Little Boy Kissing the Snowman
I found a photo of you yesterday, you and a snowman
of companionable size, a snowman round and dandy:
blackberry eyes to give the twinkle, orange gumdrop set
to make a nose, and chocolate licorice in one long strand
shaped into a smile, broad, uncomplicated.
In this picture your round cheek is gently pressed against
the clean field of the snowman’s temporary whiteness,
lips pursed, small and devout.
It might have been a January day, the snow looked newly fallen.
Everywhere was white. No sky, no ground in this old photo.
Just you, a winter’s afternoon unbroken, and a man made simply
out of snow.
Helen Bournas-Ney was born in the island of Ikaria, Greece, and grew up in NYC. She wrote poetry years ago, and completed a study of the Greek poet Seferis and Rimbaud. She then spent time raising a family and running a Learning Center. Recently (and happily!) she has returned to writing poetry again. She loves ekphrastic poetry, mythological themes, and lately, exploring prose poetry. Her work has been published in The Ekphrastic Review, Plume Poetry, Ergon, One Sentence Poems, Mer Vox, and the anthology Plume Poetry 7. Her poetry was nominated for Best of the Net 2021.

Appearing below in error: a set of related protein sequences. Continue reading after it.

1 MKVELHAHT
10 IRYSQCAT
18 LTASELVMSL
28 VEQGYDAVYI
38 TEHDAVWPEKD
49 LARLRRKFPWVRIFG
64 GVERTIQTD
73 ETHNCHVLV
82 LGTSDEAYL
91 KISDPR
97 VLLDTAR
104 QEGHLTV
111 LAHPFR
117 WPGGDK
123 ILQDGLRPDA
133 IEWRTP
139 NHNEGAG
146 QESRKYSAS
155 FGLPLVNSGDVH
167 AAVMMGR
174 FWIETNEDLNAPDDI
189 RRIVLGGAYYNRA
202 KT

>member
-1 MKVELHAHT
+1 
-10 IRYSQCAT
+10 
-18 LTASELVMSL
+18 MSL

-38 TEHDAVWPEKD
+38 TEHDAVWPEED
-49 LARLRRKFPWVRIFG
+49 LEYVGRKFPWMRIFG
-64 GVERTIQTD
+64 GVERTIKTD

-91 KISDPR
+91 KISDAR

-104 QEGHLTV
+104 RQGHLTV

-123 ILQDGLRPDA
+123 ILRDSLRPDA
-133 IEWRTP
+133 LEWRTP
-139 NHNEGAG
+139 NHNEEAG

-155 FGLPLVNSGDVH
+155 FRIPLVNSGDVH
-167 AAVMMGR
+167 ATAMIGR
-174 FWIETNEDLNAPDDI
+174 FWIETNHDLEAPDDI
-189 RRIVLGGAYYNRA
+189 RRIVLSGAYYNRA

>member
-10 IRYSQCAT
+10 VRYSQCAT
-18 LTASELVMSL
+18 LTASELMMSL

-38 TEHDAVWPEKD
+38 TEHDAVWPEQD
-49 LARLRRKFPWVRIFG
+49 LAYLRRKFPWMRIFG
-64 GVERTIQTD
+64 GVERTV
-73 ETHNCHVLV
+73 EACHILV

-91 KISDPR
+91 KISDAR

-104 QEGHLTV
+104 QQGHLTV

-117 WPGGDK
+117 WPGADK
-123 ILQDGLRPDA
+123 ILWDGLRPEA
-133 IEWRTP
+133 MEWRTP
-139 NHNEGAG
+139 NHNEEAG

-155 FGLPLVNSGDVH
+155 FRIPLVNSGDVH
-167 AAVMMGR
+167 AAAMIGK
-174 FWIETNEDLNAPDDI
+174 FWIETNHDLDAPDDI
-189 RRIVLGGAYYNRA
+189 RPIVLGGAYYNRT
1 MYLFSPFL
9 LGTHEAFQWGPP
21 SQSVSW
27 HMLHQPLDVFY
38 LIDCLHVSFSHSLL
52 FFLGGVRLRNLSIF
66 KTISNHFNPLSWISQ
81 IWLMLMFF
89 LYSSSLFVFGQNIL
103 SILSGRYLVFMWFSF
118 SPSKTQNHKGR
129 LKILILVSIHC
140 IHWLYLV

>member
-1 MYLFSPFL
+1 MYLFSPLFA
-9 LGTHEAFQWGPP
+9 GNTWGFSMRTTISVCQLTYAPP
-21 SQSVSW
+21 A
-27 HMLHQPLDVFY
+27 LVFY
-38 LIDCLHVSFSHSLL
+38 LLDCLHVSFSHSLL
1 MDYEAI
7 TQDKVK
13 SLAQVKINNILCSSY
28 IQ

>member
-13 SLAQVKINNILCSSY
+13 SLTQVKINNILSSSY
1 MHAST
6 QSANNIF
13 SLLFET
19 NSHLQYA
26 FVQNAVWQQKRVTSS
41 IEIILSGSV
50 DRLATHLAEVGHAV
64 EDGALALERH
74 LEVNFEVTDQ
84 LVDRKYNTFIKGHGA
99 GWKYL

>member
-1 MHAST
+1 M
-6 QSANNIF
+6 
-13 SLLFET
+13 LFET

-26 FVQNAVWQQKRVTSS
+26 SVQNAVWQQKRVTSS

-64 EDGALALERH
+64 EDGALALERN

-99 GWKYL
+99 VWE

The Ekphrastic Review
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